was successfully added to your cart.


Pilgrimage and the Art of Self-Love

Sometimes life gets the best of us. Weeks or months pass and we feel stuck in old patterns, old stories. We might look outside ourselves to self-help gurus or heroes for guidance, but our culture is sick, and it offers few real solutions to problems of the heart and soul. We might know that the answer is to go within, to trust yourself more. And—sometimes we can’t get there on our own. We need to really shake things up. Me? When this happens, I go on pilgrimage.

For as long as I can remember, I’ve used travel as a way to explore my inner landscape. An intentional journey to a sacred place sends me deep into myself and can bring clarity during cloudy times. It can provide a spiritual reset. A pilgrimage shakes me awake.

Several years ago, I went on a three-month pilgrimage to Israel and Palestine. My plan was to walk in Jesus’ footsteps. I wanted to experience the land where my childhood hero walked and taught. I also wanted to connect with the part of me that found Jesus so enthralling. During that trip, I walked the 40-mile Jesus Trail from Nazareth to the Sea of Galilee. I wandered the Judean Desert, where Jesus lived for weeks eating locusts. I soaked in the Jordan River where he was baptized. I meditated at Golgotha, the site of his death, and at his tomb. The experience shook me awake from a dark period in my life, and helped me set a new course in life focused on re-discovering my true self.

More recently, I went on pilgrimage to northern India to visit the ashram where Neem Karoli Baba lived and taught. Neem Karoli Baba was a modern-day Christ figure who taught that love yourself and love everybody.

Last month, I went on pilgrimage again. This time to southern India. I was seeking to heal old patterns, and to further explore self-love. I traveled to Tiruvannamalai in order to circumambulate Arunachala, a mountain that Hindus believe is the embodiment of Shiva, the god of destruction and rebirth. Shiva is a wild god with many aspects. He represents pure awareness, the deepest part of ourselves. He is lords over transformation, even radical self-love.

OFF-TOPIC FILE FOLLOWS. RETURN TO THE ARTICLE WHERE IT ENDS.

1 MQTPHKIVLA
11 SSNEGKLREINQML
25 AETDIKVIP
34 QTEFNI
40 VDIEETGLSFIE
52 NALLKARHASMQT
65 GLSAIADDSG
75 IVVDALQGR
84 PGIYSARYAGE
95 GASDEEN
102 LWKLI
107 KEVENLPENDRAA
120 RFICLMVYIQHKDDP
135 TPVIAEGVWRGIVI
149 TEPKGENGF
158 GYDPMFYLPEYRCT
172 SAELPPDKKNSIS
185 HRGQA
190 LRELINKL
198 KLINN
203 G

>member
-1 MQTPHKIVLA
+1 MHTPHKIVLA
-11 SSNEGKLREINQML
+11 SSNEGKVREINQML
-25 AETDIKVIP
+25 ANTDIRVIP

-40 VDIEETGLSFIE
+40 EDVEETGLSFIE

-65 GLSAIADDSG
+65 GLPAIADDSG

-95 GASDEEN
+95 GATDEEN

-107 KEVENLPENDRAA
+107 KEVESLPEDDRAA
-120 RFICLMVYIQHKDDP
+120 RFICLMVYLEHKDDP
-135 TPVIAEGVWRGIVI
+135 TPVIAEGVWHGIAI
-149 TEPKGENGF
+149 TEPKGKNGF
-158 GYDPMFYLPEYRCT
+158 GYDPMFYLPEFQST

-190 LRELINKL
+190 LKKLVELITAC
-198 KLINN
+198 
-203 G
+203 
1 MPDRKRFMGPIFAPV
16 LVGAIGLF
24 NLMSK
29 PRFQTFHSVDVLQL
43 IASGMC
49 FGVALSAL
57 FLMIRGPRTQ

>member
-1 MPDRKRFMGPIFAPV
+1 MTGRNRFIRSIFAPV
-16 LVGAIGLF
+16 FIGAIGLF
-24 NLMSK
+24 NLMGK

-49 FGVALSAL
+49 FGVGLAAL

I began walking before dawn, silently chanting the mantra Om Namah Shivaya. As I walked, I asked Shiva to lay waste to my old patterns of being and thinking. I asked Shiva to shatter false assumptions. I asked him to fill me with clarity and love. Self-love. By the end of the journey, I was folded over weeping. Tears flowed for four solid hours. I could feel something powerful and real working inside me. I made contact with the deepest part of me, my soul.

Of course, when I returned home from India, the good feelings faded. Back at work, I could feel that I was still the same middle-aged man I was when I left. I was still running my patterns, my shit. And, something big and magical had happened in India. Arunachala—indeed Shiva—changed me. I felt more dedicated than ever to continue with the practices of self-acceptance and self-love that keep me centered. Arunachala was now a memory, but the mountain, and my story about my pilgrimage to it, was alive inside me.

I believe in magic and mystery. I believe a sacred place like Arunachala, with its thousands of years of pilgrims, something powerful can change us. And I also know that we must continue to do the work ourselves every day. We cannot accept others until we accept ourselves, not just the easy parts to love, but the parts we don’t like very much. It’s hard work. It takes discipline and vigilance.

Sure, I would love to be an enlightened being. But at this point, I will settle for self-acceptance with an aspiration for self-love. Pilgrimages are a powerful way to see the world and, at the same time, discover yourself.

Leave a Reply